Book, Events Celebrate Folklorist Alan Lomax's 1938 Field Trip Through Michigan
In 1938, the US Library of Congress’ Archive of American Folk-Song (today the American Folklife Center in the Library of Congress) dispatched folklorist Alan Lomax to complete a folklife survey of the Great Lakes region. He returned almost three months later with a cache of 250 discs and 8 reels of film. These materials documented the diversity of ethnicity—Irish, Finnish, Serbian, Polish, German, Croatian, Canadian French, Hungarian, and more—in Michigan, as well as cultural expression among loggers and lake sailors.
A new multimedia e-book, a series of podcasts and a traveling exhibition will mark the 75th anniversary of the Lomax field expedition to Michigan.
“Michigan-I-O: Alan Lomax and the 1938 Library of Congress Folk-Song Expedition” will be published Nov. 1 by the Library of Congress in cooperation with Dust to Digital, a media company specializing in early sound recordings. The e-book, which will be available for the iPad, was written by Todd Harvey, curator of the Alan Lomax Collection in the Library of Congress.
This innovative e-publication celebrates a compelling narrative, illustrated with original items from the 1938 field trip, including audio and video clips, field notes and telegrams. Together, these materials provide fascinating insights into both the region that Lomax called “the most fertile source” of American folklore, and the man who would become the most famous 20th-century folklorist in America.
On Sept. 30, the American Folklife Center in the Library of Congress will release the first in a series of podcasts featuring these recordings. These and subsequent additions throughout the year will be accessible at www.loc.gov/podcasts/.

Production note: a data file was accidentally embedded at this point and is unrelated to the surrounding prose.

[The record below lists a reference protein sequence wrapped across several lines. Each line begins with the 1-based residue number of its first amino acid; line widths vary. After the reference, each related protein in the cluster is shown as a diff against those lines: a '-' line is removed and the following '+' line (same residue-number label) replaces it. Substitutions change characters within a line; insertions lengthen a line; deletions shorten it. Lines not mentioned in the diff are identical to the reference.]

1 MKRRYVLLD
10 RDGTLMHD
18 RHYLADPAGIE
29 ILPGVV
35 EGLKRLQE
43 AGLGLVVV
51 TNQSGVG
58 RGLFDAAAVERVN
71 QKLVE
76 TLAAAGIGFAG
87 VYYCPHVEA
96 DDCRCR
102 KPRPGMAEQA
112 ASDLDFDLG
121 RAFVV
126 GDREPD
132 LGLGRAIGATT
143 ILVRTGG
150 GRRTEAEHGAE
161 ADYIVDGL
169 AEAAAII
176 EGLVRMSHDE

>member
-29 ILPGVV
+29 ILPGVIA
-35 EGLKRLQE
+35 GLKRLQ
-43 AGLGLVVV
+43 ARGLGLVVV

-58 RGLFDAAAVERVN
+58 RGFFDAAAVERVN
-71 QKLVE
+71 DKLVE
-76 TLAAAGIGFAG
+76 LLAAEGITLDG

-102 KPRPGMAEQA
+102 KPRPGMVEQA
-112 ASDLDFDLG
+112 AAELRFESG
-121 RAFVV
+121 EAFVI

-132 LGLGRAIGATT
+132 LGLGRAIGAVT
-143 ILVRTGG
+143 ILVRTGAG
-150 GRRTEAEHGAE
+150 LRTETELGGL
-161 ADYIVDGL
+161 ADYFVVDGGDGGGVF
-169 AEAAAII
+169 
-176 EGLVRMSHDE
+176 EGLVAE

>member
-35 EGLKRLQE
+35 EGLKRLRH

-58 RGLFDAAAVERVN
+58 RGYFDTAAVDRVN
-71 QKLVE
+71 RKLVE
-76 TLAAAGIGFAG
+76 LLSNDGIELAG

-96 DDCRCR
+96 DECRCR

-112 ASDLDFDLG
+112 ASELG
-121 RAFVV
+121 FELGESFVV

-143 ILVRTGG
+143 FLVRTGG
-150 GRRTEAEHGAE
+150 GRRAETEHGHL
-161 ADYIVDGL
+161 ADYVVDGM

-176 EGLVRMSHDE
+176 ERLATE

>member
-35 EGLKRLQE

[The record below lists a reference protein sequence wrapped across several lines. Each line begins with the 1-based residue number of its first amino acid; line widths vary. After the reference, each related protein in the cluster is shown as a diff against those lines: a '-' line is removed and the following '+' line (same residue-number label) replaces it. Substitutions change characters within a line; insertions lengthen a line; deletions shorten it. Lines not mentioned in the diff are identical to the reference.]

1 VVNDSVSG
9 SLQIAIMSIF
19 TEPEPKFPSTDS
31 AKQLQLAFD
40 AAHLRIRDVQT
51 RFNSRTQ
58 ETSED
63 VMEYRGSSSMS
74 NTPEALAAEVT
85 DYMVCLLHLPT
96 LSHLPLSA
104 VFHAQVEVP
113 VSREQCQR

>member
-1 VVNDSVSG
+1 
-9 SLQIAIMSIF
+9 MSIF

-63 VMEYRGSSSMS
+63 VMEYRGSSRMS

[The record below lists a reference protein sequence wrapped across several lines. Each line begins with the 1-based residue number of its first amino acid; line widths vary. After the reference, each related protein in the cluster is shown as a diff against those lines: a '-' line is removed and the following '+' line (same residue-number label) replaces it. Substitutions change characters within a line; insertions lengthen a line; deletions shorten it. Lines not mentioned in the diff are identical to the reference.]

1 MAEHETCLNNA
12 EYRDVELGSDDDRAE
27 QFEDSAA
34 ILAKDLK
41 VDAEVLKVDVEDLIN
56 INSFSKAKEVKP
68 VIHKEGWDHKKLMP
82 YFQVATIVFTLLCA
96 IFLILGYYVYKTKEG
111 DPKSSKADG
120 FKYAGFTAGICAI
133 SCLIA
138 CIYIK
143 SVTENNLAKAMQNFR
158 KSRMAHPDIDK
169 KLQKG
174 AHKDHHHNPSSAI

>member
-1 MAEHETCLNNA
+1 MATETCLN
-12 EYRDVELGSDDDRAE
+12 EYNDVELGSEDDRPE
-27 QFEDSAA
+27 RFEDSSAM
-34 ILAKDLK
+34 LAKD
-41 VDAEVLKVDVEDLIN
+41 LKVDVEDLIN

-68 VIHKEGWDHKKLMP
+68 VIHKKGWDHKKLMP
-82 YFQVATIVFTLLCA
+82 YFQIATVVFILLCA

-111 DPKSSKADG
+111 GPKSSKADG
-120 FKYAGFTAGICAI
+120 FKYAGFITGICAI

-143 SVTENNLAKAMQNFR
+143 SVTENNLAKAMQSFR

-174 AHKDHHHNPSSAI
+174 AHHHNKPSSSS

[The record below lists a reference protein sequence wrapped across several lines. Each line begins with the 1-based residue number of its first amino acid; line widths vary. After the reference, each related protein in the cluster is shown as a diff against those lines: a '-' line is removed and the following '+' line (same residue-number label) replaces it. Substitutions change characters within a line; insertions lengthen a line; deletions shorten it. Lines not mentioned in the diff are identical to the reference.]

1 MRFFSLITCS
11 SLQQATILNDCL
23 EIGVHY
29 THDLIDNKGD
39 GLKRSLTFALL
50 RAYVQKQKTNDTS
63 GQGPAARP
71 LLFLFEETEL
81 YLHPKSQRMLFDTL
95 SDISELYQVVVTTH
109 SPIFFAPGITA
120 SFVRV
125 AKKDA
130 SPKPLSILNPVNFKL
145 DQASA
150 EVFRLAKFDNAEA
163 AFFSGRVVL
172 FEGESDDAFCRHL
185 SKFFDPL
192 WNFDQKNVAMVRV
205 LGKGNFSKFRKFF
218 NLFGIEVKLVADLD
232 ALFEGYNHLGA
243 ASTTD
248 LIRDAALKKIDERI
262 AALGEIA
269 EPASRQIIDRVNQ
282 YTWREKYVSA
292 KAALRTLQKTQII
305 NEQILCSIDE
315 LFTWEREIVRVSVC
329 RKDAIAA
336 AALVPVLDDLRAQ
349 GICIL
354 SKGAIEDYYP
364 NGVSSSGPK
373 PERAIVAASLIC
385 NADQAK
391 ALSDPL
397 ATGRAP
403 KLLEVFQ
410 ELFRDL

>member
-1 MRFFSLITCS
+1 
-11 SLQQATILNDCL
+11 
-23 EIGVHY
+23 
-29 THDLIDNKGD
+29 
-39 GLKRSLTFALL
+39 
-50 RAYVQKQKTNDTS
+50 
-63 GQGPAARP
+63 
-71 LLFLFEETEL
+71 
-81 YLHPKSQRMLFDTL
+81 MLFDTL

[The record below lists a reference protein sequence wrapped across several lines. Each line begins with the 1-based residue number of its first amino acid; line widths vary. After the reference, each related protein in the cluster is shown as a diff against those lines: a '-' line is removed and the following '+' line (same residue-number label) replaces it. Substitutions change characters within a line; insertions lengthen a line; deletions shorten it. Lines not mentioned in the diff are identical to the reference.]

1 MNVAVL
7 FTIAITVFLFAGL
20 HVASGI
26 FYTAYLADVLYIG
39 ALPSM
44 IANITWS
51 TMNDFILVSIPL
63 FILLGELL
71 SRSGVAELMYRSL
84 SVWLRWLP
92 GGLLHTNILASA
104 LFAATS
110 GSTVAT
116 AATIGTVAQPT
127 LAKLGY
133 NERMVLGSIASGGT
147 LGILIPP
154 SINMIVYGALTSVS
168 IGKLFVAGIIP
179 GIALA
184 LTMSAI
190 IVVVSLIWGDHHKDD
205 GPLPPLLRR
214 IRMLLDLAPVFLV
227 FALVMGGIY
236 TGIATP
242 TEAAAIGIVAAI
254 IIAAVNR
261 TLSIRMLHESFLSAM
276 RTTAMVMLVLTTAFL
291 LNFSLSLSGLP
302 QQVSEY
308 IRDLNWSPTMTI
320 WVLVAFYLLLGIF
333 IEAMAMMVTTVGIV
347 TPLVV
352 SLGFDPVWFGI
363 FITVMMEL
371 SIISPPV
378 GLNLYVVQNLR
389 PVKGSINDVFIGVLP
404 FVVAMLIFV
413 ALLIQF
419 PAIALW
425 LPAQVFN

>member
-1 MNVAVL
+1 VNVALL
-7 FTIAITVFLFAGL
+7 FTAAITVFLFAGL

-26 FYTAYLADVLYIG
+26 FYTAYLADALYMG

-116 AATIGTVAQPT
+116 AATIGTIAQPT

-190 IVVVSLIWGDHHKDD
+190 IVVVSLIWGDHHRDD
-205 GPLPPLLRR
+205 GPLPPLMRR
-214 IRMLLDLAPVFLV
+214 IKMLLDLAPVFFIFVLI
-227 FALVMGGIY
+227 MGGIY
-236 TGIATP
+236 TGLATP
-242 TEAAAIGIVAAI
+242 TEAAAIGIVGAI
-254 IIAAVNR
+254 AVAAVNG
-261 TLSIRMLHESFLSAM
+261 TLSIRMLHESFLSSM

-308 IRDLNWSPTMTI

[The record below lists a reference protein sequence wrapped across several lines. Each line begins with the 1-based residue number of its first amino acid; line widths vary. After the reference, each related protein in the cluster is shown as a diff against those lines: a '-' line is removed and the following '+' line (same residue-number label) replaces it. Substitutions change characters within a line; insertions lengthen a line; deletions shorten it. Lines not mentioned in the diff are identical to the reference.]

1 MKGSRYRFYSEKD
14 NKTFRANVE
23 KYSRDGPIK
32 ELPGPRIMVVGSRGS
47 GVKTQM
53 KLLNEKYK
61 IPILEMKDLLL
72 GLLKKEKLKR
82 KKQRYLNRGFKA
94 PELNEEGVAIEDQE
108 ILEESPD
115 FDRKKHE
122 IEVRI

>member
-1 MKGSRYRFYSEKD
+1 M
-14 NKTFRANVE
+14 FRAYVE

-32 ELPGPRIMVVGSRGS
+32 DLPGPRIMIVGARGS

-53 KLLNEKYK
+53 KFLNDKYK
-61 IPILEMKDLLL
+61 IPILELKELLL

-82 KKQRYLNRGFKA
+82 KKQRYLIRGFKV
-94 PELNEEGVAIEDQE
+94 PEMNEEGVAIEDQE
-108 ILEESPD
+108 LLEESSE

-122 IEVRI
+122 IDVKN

Also making its debut on Sept. 30 is a traveling exhibition, “Michigan Folksong Legacy: Grand Discoveries from the Great Depression.” Produced by the Michigan State University Museum and opening in Central Michigan University’s Park Library in Mount Pleasant, the exhibition tells the story of the Library of Congress effort to document traditional culture throughout the United States, with a special focus on the 1938 field trip to Michigan.
The exhibition will travel to five additional venues (dates to be announced) located in or near sites in Michigan, where Lomax made significant field recordings: the Beaver Island Community Center, the Dennos Museum in Traverse City, the Rogers City Community Theater, the St. Ignace Public Library and Northern Michigan University’s Beaumier Upper Peninsula Heritage Center in Marquette.
A special event, to be held in August 2014 at the Great Lakes Folk Festival in East Lansing, will celebrate the Lomax legacy.
For more information about the 75th anniversary celebration of the Lomax field trip, visit the American Folklife Center’s Michigan 1938 project web page, at www.loc.gov/folklife/lomax/michiganproject.html.
Founded in 1800, the Library of Congress is the nation’s oldest federal cultural institution. The Library seeks to spark imagination and creativity and to further human understanding and wisdom by providing access to knowledge through its magnificent collections, publications, programs and exhibitions.
Many of the Library’s rich resources can be accessed through its website at www.loc.gov.
The American Folklife Center was created by Congress in 1976 and placed at the Library of Congress to “preserve and present American Folklife” through programs of research, documentation, archival preservation, reference service, live performance, exhibition, public programs and training. The center includes the American Folklife Center Archive of folk culture, which was established in 1928 and is now one of the largest collections of ethnographic material from the United States and around the world.
For more information, visit www.loc.gov/folklife/.